chum 1[chuhm] ExamplesWord Origin noun

  1. a close or intimate companion: boyhood chums.
  2. a roommate, as at college.

verb (used without object), chummed, chum·ming.

  1. to associate closely.
  2. to share a room or rooms with another, especially in a dormitory at a college or prep school.

Origin of chum 1First recorded in 1675–85; of uncertain origin chum 2[chuhm] noun

  1. cut or ground bait dumped into the water to attract fish to the area where one is fishing.
  2. fish refuse or scraps discarded by a cannery.

verb (used without object), chummed, chum·ming.

  1. to fish by attracting fish by dumping cut or ground bait into the water.

verb (used with object), chummed, chum·ming.

  1. to dump chum into (a body of water) so as to attract fish.
  2. to lure (fish) with chum: They chummed the fish with hamburger.

Origin of chum 2An Americanism dating back to 1855–60; of uncertain origin chum 3[chuhm] noun

  1. chum salmon.

Related Words for chums crony, comrade, buddy, playmate, associate, pal, mate, companion, sis, bro, co-mate Examples from the Web for chums Contemporary Examples of chums

  • Once chums and collaborators, they had irretrievably drifted apart.

    Doug Kenney: The Odd Comic Genius Behind ‘Animal House’ and National Lampoon

    Robert Sam Anson

    March 1, 2014

  • “Cressida has said Kate is not keen on her relationship with Harry,” one of her chums tells the Telegraph’s Richard Eden.

    Is Kate Middleton Trying to Block Cressida And Harry’s Marriage Plans?

    Tom Sykes

    September 11, 2013

  • Habitually unable to contain his choleric temper, Kennedy cut loose when addressing his former Harvard chums in 1937.

    “The Patriarch”: Joseph Kennedy Sr.’s Outsized Life

    Jacob Heilbrunn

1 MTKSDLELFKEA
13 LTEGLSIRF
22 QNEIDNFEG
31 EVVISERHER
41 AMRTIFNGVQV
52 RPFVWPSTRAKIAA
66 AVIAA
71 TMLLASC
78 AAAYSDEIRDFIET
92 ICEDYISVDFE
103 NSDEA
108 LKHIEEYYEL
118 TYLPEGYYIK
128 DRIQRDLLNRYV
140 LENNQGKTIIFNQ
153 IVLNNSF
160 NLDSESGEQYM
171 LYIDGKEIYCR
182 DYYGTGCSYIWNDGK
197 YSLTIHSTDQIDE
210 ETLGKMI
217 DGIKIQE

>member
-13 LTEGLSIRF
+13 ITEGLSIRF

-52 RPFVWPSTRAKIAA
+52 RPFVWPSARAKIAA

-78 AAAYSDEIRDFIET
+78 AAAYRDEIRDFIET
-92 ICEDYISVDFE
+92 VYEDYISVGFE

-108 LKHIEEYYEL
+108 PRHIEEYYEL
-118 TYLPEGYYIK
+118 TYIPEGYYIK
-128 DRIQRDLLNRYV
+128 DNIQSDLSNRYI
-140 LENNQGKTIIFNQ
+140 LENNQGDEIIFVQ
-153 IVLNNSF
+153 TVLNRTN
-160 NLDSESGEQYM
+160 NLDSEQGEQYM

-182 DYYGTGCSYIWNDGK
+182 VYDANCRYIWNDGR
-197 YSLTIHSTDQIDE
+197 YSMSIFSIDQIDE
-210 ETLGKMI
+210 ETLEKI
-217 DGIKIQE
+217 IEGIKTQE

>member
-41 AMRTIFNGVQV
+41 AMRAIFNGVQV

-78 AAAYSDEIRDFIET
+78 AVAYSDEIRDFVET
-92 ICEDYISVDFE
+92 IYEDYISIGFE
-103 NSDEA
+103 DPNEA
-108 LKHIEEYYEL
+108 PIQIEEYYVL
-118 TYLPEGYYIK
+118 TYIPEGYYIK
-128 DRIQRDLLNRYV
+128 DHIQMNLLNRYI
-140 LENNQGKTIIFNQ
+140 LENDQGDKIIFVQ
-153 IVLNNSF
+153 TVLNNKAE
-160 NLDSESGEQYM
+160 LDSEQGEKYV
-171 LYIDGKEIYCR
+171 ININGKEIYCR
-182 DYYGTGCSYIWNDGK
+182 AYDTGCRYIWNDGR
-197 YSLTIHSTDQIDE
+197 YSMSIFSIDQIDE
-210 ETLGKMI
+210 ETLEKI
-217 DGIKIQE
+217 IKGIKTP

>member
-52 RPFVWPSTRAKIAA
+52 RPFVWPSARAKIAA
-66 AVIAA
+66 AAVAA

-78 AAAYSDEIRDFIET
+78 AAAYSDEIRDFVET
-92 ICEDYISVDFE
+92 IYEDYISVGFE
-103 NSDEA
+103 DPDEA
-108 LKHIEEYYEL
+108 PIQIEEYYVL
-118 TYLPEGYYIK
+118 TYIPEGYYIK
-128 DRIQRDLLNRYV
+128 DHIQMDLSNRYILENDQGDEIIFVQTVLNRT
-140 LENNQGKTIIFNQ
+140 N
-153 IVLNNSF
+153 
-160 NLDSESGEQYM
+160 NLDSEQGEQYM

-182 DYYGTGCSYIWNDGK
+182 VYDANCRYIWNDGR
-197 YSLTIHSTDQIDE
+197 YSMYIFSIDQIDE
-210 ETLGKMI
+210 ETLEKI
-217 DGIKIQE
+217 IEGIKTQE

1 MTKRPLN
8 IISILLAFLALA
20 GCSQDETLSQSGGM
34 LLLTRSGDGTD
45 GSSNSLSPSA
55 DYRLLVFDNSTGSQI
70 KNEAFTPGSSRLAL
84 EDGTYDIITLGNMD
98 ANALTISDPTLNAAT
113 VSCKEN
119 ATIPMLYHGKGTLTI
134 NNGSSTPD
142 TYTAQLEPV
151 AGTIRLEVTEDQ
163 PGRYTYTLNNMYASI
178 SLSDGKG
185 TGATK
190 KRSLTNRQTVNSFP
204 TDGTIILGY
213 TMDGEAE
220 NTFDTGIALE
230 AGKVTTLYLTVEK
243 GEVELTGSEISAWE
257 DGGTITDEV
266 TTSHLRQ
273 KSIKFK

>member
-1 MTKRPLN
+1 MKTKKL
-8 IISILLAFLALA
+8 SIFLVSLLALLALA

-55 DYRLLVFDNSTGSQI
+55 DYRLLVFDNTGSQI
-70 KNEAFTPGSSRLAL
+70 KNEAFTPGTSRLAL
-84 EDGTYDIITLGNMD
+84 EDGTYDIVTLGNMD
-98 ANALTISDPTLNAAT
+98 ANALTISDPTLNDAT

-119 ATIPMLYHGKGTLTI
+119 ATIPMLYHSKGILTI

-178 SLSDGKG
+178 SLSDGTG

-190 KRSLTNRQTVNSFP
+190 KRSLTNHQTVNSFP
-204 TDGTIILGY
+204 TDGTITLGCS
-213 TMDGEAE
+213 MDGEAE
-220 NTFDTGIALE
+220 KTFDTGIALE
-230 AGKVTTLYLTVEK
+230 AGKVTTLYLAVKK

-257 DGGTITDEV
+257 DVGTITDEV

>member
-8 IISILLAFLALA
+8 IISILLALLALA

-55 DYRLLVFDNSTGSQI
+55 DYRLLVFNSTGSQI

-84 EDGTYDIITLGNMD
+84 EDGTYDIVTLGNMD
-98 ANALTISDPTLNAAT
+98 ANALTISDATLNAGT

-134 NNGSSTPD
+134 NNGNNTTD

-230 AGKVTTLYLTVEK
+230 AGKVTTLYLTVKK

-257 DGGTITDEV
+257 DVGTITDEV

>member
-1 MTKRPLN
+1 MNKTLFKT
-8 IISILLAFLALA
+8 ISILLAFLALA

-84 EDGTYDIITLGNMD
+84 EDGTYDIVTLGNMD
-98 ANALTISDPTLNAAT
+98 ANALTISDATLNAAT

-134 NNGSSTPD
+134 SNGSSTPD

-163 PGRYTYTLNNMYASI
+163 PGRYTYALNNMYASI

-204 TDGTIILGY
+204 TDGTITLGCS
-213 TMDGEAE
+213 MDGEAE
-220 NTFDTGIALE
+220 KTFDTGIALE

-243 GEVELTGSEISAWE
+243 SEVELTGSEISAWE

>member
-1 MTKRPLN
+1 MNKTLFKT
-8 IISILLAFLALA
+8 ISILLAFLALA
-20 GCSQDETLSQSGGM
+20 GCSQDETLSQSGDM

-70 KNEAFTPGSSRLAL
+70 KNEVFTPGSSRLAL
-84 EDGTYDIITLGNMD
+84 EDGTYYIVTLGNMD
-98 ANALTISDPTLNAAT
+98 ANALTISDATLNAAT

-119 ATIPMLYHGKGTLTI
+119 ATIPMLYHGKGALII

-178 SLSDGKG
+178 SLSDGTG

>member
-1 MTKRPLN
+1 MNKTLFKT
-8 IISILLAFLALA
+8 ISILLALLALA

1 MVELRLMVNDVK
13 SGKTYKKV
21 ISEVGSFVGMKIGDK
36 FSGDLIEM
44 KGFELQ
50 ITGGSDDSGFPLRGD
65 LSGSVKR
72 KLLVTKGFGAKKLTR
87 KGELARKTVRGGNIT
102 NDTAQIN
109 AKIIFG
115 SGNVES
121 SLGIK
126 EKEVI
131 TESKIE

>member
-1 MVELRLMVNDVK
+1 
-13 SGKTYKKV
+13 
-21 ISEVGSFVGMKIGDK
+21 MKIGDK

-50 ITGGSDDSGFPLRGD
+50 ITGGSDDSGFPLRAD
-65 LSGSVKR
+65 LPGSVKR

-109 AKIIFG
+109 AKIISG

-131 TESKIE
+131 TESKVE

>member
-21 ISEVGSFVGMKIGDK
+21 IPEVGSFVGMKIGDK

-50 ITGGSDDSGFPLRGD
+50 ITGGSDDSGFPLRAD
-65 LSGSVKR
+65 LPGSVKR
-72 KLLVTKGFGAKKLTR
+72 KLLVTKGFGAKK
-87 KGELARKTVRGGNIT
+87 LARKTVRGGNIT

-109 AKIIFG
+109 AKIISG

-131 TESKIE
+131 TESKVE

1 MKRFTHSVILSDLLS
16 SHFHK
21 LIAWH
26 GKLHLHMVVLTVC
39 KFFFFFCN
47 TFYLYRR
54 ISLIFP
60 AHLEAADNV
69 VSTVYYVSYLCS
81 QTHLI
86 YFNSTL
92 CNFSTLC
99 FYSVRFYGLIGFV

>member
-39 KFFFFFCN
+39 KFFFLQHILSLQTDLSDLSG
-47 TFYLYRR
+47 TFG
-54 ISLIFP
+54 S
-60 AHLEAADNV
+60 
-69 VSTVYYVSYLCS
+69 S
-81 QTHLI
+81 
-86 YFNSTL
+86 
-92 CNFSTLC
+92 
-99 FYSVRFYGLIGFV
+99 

November 21, 2012

  • Whether out for date night or lunch with chums, the restaurant-hopping first couple exude a heady sense of glamour and excitement.

    First Food Critics

    Sandra McElwaine

    May 30, 2009

  • Historical Examples of chums

  • He certainly did enjoy action more than any one of the chums.

    With Trapper Jim in the North Woods

    Lawrence J. Leslie

  • I saw one of my chums going past the end of the street, sir, and I ran after him.

    The Channings

    Mrs. Henry Wood

  • His chums looked at him, wondering at the emphasis he put in his words.

    Frank Roscoe’s Secret

    Allen Chapman

  • His chums, coming to the city to pay him a visit, could not find him.

    Frank Roscoe’s Secret

    Allen Chapman

  • “You worked that pretty slick,” Jim said, as the chums approached him.

    Frank Roscoe’s Secret

    Allen Chapman

  • British Dictionary definitions for chums chum 1 noun

    1. informal a close friend

    verb chums, chumming or chummed

    1. (intr usually foll by up with) to be or become an intimate friend (of)
    2. (tr) Scot to accompanyI’ll chum you home

    Word Origin for chum C17 (meaning: a person sharing rooms with another): probably shortened from chamber fellow, originally student slang (Oxford); compare crony chum 2 noun

    1. angling, mainly US and Canadian chopped fish, meal, etc, used as groundbait

    Word Origin for chum C19: origin uncertain chum 3 noun

    1. a Pacific salmon, Oncorhynchus keta

    Word Origin for chum from Chinook Jargon tsum spots, marks, from Chinook Word Origin and History for chums chum n.1

    “friend,” 1680s, originally university slang for “roommate,” from alternative spelling of cham, short for chamber(mate); typical of the late-17c. fondness for clipped words. Among derived forms used 19c. were chumship; chummery “shared bachelor quarters,” chummage “system of quartering more than one to a room.”

    chum n.2

    “fish bait,” 1857, perhaps from Scottish chum “food.”

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